If we go back to the 50 30 20 rule budget example we created above. The 20% each month was a total of £384.40. If you saved this amount for 1 year, then you would have £4612.80 in savings.

This is approximately 2.5 x the monthly after tax income of £1922, so after just one year of savings, you would have a buffer of nearly 3 months earnings. And that is before any extra interest is added!

A bank account that gives you more control

In the last decade, the financial industry has changed enormously. A combination of new technology and updated regulation that enables this technology to work, has given consumers much more choice in a variety of different areas.

This has created ways that can help you manage your finances, create a budget, and save and invest, that simply did not exist before, so it is a great time for you to start improving your finances.

Digital Banks

For decades, the UK banking market was dominated by the ‘big 4’ banks (Barclays, Lloyds, Natwest, HSBC). Between 80-90% of UK consumers held accounts with these banks. Now things have changed. Technology has driven the rise of many digital banks and current account providers, such as Starling Bank, Monzo, Revolut, Chase Bank UK and more.

These banks operate online and via mobile apps, and don’t have branches. They use technology to allow customers to manage their money much more efficiently than the traditional high street banks – often allowing users to separate their money into different areas in there account to budget more easily.

Budgeting Apps

One innovation over the past few years has been open banking. This basically means that banks now have to give customers access to their transaction data in request. This means that external apps can now access your bank transaction data (if you allow them) and perform useful functions.

Budgeting apps can connect to all of the banks and other financial institutions that you use, and build you a complete overview of your finances. This is an incredibly useful tool, that really helps in creating your budget and having complete visibility of your financial situation, allowing you to follow the 50 30 20 rule more effectively towards your financial goals.

Savings Apps

Savings apps come in a variety of different categories. Some, like the budgeting apps, use open banking to connect to your bank account. They then use their automated systems to calculate an amount you can afford to save on a regular basis. They then move this to their platform and give you savings options. Examples of these apps include Moneybox and Plum.

Other apps, for example Raisin, give users access to many different savings account options via one platform, which can save time and be less confusing.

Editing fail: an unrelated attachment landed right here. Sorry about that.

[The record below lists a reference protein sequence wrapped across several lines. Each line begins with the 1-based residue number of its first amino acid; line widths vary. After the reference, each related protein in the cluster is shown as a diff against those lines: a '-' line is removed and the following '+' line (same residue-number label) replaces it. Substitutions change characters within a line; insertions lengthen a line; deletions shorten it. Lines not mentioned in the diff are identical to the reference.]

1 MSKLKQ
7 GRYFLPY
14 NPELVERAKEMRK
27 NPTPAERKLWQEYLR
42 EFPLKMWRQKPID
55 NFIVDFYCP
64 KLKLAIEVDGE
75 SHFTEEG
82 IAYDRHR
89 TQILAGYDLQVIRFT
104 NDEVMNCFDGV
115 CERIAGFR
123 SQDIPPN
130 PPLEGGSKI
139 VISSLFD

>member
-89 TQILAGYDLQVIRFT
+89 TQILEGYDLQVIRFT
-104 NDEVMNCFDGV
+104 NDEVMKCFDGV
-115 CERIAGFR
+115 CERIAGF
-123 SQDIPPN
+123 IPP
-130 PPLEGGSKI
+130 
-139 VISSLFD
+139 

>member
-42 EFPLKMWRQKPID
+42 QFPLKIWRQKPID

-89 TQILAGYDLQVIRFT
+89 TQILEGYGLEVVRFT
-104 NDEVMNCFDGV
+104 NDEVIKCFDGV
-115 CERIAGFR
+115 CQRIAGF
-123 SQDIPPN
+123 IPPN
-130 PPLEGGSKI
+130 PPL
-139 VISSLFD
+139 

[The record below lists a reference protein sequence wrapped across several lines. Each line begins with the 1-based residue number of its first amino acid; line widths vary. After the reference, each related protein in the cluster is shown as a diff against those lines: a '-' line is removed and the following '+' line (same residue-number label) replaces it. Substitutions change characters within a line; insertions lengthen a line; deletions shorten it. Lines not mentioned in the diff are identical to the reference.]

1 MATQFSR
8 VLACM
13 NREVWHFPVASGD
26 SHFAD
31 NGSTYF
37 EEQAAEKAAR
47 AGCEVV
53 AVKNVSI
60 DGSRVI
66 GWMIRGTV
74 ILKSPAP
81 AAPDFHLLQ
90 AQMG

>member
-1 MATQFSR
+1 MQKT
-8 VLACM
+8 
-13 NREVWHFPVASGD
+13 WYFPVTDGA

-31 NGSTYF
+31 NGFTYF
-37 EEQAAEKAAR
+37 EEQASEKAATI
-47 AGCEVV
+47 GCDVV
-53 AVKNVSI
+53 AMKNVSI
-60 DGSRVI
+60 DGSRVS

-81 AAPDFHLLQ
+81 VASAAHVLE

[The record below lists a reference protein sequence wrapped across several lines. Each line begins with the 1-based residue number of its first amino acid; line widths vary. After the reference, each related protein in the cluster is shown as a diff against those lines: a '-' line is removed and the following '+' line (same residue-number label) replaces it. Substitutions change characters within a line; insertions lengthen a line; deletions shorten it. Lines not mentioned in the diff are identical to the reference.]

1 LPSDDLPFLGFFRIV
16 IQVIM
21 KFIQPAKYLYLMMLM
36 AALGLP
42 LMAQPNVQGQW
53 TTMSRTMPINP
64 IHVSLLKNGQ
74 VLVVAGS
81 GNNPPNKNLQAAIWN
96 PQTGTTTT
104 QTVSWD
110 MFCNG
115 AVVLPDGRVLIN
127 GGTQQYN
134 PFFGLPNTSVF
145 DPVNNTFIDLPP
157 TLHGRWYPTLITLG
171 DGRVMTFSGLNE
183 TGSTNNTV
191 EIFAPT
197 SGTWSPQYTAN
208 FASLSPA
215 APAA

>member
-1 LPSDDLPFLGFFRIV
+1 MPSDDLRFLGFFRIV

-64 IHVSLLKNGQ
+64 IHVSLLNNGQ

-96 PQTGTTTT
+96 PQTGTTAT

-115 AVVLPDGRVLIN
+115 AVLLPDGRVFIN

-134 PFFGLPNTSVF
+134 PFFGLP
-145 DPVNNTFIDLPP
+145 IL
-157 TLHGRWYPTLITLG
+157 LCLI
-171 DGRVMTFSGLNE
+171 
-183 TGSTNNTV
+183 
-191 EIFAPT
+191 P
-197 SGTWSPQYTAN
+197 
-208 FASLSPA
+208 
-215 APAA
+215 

Investing Apps

If you go back 10 years or more, then investing was a complex and difficult thing to get into. To invest you would need to have a relatively large amount to invest, and go to a financial advisor or a stockbroker. This meant that it was mainly those with more money who could afford to invest in stocks and shares.

However, the financial technology revolution has changed all that, and there are now dozens of investment app platforms that can allow you to start investing at a low cost, or even free, and some even have minimum investments as low as £1.

Calculate your after-tax income

The percentages for the 50 30 20 rule must be based on the after tax income. Most people have a monthly income, so it does make sense to calculate your budgets on a monthly basis. If however, your incomings and outgoings are weekly, then it would be better to do a weekly budget. So, the first step is to analyse your spending habits for a month, based on your monthly after tax income.

Tax efficient savings

For the 20% section of the 50 30 20 rule, you want to ensure that you are saving in the most tax efficient way possible, so that you get the most from your monthly income and your savings.

The UK government gives various incentives for people to save money. Firstly with ISAs, all UK residents get an allowance each year (which is £20,000 in the 2023/2024 tax year). This can be divided between savings in a cash ISA and investments in a stocks and shares ISA. Any gains on these are then tax free.

In addition, savers get a tax free allowance each year for interest earned on savings. This depends on the tax bracket you are in, and in 2023/2024, the amount you can earn in interest tax free is:

  • Basic Rate Taxpayer – £1000
  • Higher Rate Taxpayer – £500
  • Additional Rate Taxpayer – £0

50 30 20 Rule – The Bottom Line

The 50 30 20 rule for budgeting is a good way to start off with budgeting, or to optimise your existing budgeting. The most important thing with saving and budgeting is to simply get going, as the sooner you start, the sooner you can grow your security and wealth. The simplicity and accessibility of the 50 30 20 rule is it’s superpower, as it makes it possible for anyone and everyone to budget and save.